An ability to blend tradition with innovation has been key to Riccardo Chailly's success. With  the Concertgebouw and Gewandhaus orchestras, he explored core repertoires but also charted new territory. More recently at La Scala, he has conducted Puccini operas historically associated with the theatre but in versions that draw on the latest scholarship. Now Chailly has turned to a piece that will appeal to La Scala's penchant for works of the ottocento but is an entirely new venture. Appearing for his second programme in a week, Chailly initiated the Messa per Rossini at the temple of Italian music.

Riccardo Chailly
© Teatro alla Scala

The work is unlikely to become a symphonic staple, but is interesting both for its novelty and the light it sheds on some 19th-century bywaters. It was masterminded by Verdi to commemorate the first anniversary of Rossini's death, and was forged in 1869 from single-movement submissions by Italian composers that are rarely cited today. (For various reasons the better-known Boito, Ponchielli and Mercadante did not make the cut.) Following the cancellation of its première in the wake of much organisational wrangling, the work fell into obscurity and was not rediscovered until 1986. Its first ever performance had to wait until two years later.

A sizeable contingent of curious musicologists and critics gathered for the Milan première, and it was gifted a performance with insights to offer. The opening Requiem e Kyrie by Antonio Buzzolla, with its rumbling lower strings, aching violins and shadowy homophonous choir that breaks into patches of light, bears more than a passing resemblance to the corresponding movement in Verdi's Messa da Requiem that was composed five years later. Here, Chailly coaxed a sound of smouldering intensity interspersed with moments of fluidity, and a fugal section on the words Kyrie eleison was made to snap, crackle and send shivers down the spine. In the following Dies irae by Antonio Bazzini, a wall of sound from the choir  was peppered tangy interjections from fanfare trumpets.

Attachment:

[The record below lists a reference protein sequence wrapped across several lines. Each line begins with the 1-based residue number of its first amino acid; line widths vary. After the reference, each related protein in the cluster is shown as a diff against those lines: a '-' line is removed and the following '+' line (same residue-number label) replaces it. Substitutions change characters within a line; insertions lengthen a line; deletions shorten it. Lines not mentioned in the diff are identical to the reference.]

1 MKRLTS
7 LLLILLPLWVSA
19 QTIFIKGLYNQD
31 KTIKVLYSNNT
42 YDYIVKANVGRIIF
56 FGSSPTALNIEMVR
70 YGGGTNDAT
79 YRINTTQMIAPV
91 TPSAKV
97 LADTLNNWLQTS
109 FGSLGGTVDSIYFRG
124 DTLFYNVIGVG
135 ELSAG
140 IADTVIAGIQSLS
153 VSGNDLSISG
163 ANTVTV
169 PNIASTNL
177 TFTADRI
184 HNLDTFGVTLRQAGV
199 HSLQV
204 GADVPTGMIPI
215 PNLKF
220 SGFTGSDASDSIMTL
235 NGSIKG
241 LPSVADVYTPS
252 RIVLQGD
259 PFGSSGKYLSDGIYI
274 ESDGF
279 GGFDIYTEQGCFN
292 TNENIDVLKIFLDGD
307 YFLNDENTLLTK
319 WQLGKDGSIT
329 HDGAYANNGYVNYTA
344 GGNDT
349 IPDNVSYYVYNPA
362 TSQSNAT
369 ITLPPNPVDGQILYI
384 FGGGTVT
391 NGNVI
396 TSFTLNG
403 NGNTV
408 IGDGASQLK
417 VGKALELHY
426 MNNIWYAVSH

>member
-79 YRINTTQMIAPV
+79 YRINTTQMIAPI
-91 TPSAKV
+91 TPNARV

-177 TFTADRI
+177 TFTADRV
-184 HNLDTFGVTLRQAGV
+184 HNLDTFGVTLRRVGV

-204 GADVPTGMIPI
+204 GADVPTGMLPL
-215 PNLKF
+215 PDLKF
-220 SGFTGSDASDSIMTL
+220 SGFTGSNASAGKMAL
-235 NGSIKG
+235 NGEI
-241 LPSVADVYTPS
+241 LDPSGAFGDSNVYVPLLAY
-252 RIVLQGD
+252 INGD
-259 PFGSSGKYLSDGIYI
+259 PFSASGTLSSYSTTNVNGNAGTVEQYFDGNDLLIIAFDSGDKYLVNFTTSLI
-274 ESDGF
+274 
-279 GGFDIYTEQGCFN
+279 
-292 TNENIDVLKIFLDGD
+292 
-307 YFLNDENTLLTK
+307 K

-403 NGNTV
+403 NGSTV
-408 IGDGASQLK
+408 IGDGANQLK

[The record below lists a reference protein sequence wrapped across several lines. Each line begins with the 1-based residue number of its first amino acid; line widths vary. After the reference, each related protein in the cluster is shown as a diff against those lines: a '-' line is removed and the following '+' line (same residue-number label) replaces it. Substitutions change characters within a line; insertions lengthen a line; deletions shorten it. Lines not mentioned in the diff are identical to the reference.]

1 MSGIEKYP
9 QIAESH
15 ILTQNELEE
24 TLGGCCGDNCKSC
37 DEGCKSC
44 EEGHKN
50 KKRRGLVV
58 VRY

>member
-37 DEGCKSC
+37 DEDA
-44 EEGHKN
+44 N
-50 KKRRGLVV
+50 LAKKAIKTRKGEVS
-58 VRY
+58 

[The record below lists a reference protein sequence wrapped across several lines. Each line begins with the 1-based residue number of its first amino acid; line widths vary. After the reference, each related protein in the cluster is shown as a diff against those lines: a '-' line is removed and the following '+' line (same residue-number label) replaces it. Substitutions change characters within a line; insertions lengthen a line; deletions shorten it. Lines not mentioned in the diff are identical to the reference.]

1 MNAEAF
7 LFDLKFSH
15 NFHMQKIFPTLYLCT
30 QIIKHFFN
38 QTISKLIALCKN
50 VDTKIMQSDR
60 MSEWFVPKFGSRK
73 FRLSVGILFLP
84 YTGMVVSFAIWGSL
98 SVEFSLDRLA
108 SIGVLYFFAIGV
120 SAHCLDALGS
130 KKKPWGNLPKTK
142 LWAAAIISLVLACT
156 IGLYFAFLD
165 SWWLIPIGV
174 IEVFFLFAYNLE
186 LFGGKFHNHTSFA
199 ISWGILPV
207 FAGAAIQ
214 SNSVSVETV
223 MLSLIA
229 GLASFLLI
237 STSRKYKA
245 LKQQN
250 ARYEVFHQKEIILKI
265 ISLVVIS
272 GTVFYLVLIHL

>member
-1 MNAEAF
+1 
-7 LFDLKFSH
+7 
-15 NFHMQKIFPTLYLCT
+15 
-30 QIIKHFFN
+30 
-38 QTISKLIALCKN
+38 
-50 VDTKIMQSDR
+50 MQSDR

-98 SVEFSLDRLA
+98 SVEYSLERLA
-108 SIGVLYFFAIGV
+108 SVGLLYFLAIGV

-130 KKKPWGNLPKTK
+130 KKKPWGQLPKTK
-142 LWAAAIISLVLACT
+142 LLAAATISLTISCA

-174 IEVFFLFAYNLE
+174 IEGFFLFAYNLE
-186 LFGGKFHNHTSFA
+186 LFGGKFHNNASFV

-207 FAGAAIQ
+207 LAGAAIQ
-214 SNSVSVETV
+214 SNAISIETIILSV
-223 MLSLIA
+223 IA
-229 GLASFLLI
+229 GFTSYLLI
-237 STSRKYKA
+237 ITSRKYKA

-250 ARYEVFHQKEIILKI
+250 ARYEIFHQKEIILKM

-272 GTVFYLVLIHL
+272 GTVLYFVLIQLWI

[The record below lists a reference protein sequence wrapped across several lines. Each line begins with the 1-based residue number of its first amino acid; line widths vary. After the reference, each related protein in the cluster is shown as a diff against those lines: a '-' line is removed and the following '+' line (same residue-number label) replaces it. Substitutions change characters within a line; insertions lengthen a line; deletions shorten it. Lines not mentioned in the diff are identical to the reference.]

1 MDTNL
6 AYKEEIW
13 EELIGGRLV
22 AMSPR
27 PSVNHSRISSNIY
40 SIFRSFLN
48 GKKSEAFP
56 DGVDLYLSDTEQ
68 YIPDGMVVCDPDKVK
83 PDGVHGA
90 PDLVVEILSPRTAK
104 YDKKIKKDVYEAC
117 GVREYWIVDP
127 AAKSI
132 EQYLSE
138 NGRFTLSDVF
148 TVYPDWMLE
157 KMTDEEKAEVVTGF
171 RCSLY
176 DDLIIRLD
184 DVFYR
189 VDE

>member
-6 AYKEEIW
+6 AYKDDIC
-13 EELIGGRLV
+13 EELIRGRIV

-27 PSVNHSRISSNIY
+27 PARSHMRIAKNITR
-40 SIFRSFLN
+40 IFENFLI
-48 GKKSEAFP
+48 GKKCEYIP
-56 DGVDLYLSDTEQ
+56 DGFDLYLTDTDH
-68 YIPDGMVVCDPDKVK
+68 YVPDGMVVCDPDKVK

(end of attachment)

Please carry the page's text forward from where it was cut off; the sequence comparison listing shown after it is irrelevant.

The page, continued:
The Messa per Rossini at La Scala
© Teatro alla Scala

One of the best sections in this weighty 13-movement work is a restless Ingemisco by Alessandro Nini, which pitches a dramatically supplicant tenor against a misty backdrop from swirling strings and murmuring choir. Tenor Giorgio Berrugi, a former prize-winning clarinettist, paired rare musicality with winning theatricality and displayed an excitingly open, solid sound. In the Agnus Dei by Enrico Petrella, mezzo Véronica Simeoni spun a gleaming legato over the orchestra's rippling accompaniment, while the trio of male soloists (Berrugi plus baritone Simone Piazzola and bass Riccardo Zanellato) interwove their lines beautifully in the dignified Lux aeterna by Teodulo Mabellini.

But Verdi's concluding Libera me provides the biggest thrills. The exhilarating sense of finality is surely partly a result of the music's familiarity – it is after all a prototype for the corresponding movement in Verdi's Messa da Requiem – but the extent to which this movement is a cut above the rest for sheer quality and drama is also undeniable. Maria José Siri was appropriately theatrical in her hurried recitation of the text's opening lines, and the choir mysterious in its hushed responses. That was before it launched into the main body of the work with electrifying vigour. Italy's forgotten mass has made it into La Scala history.